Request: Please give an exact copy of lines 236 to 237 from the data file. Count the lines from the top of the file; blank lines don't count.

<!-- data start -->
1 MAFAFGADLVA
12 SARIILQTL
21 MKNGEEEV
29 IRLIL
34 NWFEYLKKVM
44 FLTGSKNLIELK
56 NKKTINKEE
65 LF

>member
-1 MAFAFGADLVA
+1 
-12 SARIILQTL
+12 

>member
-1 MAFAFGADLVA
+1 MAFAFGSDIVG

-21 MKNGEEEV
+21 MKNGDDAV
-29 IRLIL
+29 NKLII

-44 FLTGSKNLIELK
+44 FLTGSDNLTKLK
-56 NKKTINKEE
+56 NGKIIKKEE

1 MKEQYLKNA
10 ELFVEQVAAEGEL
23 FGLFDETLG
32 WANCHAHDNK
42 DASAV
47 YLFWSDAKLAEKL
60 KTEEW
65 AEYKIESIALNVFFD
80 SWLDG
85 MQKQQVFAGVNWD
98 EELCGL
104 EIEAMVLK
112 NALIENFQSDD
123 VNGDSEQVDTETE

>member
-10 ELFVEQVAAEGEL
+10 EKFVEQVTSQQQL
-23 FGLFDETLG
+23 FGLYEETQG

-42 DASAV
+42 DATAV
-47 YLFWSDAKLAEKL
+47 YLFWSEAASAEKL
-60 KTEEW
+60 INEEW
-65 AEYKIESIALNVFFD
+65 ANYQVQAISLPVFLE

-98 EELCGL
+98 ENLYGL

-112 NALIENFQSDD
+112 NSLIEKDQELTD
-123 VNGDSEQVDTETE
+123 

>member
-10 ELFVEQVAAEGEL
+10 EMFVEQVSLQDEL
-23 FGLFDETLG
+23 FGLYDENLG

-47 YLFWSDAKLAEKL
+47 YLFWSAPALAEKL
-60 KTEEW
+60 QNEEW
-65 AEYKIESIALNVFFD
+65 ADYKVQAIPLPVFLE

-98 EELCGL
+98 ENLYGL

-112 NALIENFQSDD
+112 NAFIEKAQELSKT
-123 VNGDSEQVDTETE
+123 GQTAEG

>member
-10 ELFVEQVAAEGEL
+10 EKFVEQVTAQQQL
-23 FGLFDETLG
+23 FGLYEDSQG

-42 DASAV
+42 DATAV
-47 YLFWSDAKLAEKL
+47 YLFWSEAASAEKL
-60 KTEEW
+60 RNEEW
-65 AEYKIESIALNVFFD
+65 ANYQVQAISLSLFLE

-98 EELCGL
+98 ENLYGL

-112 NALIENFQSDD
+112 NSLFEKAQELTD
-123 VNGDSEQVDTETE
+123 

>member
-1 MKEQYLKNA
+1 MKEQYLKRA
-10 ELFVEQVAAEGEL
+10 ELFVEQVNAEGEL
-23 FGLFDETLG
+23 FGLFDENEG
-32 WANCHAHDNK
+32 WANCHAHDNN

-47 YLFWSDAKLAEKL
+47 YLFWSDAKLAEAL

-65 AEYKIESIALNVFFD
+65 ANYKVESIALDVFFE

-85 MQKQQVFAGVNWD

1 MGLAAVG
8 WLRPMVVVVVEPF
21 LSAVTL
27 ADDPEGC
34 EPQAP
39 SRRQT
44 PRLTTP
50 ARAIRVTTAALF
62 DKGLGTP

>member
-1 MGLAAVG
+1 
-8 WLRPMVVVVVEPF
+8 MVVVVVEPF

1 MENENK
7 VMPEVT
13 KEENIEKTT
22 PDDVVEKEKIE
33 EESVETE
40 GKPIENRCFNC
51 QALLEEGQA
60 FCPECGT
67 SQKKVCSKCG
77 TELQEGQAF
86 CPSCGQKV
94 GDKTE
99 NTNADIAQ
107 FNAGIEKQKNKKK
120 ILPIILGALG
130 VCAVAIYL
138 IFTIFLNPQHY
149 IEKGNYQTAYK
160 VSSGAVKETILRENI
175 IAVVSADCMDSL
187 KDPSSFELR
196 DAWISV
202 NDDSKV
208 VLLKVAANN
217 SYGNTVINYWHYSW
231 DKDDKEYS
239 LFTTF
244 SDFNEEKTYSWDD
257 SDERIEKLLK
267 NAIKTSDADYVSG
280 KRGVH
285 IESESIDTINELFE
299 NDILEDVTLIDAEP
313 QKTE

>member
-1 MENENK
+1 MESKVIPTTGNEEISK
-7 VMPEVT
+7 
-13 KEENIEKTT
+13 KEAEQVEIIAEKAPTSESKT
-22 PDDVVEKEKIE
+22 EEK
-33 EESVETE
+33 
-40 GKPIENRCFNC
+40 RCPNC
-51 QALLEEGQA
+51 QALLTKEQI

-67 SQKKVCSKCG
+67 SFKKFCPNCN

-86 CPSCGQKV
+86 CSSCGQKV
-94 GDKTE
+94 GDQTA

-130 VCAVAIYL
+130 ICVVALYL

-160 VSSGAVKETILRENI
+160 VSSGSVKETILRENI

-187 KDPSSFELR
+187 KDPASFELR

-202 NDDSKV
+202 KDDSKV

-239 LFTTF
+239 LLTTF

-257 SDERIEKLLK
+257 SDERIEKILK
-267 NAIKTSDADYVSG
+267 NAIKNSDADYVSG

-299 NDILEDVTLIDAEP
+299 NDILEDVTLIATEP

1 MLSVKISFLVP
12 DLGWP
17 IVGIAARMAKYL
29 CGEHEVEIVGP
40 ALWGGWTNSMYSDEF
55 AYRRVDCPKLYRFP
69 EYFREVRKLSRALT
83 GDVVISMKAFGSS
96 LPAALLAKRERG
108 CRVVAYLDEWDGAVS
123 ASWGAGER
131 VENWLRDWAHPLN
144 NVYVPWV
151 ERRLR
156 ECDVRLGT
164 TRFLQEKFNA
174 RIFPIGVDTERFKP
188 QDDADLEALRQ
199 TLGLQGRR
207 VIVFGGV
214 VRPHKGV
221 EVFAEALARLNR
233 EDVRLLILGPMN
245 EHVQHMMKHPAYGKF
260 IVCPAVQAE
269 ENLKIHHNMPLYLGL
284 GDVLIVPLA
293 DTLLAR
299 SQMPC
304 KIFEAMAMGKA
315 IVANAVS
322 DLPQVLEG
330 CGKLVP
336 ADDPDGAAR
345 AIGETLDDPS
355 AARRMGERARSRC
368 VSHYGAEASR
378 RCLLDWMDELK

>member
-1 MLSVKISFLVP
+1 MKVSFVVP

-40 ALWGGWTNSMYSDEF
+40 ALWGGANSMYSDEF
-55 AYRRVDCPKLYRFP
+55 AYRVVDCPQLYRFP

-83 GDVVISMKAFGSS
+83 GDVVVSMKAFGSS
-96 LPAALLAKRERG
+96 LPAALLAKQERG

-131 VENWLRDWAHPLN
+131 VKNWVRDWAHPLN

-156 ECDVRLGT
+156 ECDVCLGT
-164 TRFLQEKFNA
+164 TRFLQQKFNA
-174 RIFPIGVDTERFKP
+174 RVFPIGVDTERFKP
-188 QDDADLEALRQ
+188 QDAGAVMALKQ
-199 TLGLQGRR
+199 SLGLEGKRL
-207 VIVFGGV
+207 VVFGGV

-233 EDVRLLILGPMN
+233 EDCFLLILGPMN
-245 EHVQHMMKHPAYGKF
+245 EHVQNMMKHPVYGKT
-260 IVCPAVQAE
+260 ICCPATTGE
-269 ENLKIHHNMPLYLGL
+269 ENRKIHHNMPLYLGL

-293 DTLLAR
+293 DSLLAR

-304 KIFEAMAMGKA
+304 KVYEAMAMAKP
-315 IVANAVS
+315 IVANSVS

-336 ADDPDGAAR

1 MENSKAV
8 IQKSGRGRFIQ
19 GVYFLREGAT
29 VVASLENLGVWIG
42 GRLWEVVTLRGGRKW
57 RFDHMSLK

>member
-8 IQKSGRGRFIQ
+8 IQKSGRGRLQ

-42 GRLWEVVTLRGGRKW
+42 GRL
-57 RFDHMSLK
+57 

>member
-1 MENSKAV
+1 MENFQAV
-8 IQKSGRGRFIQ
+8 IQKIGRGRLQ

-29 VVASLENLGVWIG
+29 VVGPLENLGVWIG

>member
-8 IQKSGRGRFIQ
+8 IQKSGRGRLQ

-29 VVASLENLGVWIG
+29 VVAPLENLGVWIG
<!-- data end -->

-55 AYRRVDCPKLYRFP
+55 AYRVVDCPQLYRFP